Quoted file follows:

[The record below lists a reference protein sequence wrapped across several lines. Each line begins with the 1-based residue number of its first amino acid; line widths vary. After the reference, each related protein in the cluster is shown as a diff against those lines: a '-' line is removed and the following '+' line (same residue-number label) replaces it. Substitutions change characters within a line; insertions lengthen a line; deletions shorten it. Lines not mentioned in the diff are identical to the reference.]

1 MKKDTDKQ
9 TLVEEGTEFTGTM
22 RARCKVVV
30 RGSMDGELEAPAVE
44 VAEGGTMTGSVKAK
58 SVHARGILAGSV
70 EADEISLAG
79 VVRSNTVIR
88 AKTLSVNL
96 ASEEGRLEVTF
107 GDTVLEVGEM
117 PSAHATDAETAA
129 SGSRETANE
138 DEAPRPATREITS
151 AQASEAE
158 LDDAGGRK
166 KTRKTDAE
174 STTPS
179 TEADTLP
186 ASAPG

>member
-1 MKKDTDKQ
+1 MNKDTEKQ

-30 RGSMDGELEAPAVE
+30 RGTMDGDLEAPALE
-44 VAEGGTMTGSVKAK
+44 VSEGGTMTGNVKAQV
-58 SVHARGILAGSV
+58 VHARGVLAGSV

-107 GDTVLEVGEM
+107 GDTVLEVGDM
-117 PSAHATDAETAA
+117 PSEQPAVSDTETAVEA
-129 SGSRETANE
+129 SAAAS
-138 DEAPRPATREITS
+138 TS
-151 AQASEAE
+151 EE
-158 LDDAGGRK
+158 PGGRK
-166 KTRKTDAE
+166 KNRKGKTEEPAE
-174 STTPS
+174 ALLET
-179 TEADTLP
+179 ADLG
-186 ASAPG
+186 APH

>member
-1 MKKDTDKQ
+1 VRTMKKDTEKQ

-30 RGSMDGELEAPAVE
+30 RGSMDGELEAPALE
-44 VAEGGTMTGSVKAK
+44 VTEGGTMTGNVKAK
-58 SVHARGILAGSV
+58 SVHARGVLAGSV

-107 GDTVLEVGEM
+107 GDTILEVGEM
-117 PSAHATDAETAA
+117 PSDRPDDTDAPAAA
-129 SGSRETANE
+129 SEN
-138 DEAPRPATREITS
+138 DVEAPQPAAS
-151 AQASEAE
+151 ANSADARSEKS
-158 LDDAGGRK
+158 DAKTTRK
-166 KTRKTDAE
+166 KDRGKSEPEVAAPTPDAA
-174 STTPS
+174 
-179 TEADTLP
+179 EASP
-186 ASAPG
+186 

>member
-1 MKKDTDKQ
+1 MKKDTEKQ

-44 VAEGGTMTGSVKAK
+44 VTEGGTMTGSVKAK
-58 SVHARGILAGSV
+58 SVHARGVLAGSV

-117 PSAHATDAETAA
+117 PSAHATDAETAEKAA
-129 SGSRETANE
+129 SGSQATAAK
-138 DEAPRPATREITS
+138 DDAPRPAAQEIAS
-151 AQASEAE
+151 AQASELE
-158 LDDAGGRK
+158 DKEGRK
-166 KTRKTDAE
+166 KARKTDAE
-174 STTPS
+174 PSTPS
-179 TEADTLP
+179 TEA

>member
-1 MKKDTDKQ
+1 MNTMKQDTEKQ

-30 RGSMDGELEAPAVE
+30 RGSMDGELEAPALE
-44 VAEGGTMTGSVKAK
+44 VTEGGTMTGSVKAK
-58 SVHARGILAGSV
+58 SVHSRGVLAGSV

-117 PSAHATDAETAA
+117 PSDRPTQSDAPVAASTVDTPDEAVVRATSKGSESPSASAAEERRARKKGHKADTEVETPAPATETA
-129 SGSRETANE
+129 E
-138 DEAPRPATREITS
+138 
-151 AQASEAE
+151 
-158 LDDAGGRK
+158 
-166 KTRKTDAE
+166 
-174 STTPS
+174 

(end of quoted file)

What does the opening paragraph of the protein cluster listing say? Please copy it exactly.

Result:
[The record below lists a reference protein sequence wrapped across several lines. Each line begins with the 1-based residue number of its first amino acid; line widths vary. After the reference, each related protein in the cluster is shown as a diff against those lines: a '-' line is removed and the following '+' line (same residue-number label) replaces it. Substitutions change characters within a line; insertions lengthen a line; deletions shorten it. Lines not mentioned in the diff are identical to the reference.]